Haute couture is French for “high dressmaking.” As a term very much used to describe what we identify as slow fashion for men and women’s apparel in today’s world, haute couture was any women’s clothing that was hand-stitched from start to finish, with great attention to detail by the most sought-after modistes.
Here’s a brief timeline of the practice across three centuries.
France has always been the birthplace of the latest trends, and haute couture was no exception. In 1858, the world was forced to distinguish between run-of-the-mill dressmakers and fashion designers when Charles Frederick Worth set up a service for—as yet uncoined—women’s haute couture in Paris. He would be the first in a long line of self-proclaimed designers, catering exclusively to the fairer sex of the mid-1800s’ genteel society.
A decade later, the Chambre Syndicale de la Haute Couture would be founded for the express purpose of regulating the eligibility of such dressmakers. By and large, the institution would be vague about specifications and requirements until the mid-1900s.
It wouldn’t be until 1908 that Worth would use the term “haute couture” to describe his luxury designer clothing, and a decade still before any effort towards protecting the work of couturiers would be made.
In 1945, despite a turbulent world war raging in the continent, the Chambre Syndicale de la Haute Couture would reveal the basis upon which dressmakers can be vaulted to couturier status. Here they are:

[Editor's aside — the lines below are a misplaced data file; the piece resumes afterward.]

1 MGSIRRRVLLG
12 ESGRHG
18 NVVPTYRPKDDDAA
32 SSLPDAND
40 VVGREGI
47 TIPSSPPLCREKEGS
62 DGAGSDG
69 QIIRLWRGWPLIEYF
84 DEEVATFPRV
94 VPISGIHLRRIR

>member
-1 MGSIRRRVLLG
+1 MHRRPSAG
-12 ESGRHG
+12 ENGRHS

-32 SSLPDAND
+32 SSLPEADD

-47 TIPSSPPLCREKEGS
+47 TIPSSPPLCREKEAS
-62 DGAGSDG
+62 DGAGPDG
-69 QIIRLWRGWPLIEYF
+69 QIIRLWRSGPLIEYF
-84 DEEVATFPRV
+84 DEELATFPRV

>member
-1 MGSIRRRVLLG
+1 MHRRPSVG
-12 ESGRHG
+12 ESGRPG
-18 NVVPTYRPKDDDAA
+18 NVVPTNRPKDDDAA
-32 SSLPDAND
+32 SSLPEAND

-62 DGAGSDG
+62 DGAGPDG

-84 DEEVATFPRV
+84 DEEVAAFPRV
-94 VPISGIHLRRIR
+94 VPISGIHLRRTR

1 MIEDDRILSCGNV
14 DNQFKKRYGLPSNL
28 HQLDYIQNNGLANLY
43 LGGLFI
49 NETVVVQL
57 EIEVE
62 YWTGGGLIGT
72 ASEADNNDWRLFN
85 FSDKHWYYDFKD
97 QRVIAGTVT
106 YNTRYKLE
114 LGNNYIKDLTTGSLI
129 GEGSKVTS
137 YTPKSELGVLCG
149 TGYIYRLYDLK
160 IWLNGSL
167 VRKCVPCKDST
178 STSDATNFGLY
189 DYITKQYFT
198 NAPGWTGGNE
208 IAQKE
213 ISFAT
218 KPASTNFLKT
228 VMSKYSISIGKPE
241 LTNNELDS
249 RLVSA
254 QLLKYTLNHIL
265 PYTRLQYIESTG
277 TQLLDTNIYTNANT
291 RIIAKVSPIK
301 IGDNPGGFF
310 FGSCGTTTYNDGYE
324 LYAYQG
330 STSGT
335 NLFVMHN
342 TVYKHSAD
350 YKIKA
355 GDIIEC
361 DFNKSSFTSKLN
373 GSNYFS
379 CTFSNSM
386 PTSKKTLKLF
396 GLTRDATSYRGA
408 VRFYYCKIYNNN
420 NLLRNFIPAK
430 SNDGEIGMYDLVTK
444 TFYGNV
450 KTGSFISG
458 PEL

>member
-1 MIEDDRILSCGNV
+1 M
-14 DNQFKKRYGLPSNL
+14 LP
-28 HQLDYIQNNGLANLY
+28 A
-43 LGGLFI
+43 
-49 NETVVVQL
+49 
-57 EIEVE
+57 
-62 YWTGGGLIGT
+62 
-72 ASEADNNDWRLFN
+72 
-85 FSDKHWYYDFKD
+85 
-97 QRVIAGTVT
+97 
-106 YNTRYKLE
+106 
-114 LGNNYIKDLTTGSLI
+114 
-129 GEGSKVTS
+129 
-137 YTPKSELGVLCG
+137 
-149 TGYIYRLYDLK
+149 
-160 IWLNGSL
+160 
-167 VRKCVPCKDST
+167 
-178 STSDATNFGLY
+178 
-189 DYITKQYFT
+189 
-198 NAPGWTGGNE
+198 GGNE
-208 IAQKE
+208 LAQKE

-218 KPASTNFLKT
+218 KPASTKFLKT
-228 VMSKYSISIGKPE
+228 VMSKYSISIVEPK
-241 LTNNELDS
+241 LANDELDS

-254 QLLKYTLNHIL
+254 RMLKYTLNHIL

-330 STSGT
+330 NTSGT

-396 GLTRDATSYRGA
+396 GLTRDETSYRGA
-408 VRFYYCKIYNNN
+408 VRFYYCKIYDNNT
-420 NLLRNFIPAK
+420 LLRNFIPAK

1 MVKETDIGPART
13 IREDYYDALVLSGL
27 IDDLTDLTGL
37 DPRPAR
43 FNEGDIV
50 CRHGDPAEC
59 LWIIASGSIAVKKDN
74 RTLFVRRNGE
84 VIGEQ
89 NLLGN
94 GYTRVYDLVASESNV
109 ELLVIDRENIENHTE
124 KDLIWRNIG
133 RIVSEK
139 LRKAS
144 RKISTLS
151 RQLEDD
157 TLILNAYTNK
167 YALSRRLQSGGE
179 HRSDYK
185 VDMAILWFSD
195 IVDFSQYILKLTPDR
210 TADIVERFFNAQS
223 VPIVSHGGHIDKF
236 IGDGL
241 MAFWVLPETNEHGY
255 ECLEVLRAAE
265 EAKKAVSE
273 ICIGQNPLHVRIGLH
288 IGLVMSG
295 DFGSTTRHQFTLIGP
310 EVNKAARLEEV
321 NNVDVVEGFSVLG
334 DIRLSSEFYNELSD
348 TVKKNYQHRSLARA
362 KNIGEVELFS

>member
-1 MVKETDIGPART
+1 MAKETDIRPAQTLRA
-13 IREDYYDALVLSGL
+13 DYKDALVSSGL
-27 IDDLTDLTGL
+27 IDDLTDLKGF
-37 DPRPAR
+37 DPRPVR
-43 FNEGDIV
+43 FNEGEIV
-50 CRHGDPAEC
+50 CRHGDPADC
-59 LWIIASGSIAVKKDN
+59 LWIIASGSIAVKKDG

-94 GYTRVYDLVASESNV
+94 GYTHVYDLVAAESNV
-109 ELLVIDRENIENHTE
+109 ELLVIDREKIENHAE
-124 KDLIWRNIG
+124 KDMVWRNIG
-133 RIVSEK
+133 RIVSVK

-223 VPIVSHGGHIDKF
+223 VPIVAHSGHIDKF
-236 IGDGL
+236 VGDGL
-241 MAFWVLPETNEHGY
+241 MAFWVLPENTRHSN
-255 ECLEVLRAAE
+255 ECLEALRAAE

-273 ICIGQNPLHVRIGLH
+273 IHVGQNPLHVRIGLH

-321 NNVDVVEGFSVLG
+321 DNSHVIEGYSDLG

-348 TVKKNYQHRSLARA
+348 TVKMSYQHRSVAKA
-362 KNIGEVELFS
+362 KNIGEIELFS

Allegedly owing to the above specifications, the world would bear witness to the rise and fall of haute couture in the next two and a half decades. The number of studios would fall from an impressive 106 in 1946 to a mere 19 in 1970. However, the cause behind the decline of haute couture may also have to do with the fact that it had strong competition from the thriving mass-production industry.
In order to restore the status of haute couture, regulating bodies had to realize the importance of getting with the times. Nothing can survive as long as it doesn’t evolve appeared, and survival was probably what set off the revolution in haute couture.
A decade after the millennium, just when it seemed haute couture had well and truly ended, it expanded to other parts of the world and took the first step towards gender-neutral fashion.
Today, haute couture is seen as a preserver of ecosystems. By combining modern technology and old skill, the practice represents slow fashion, which is all the rage these days.
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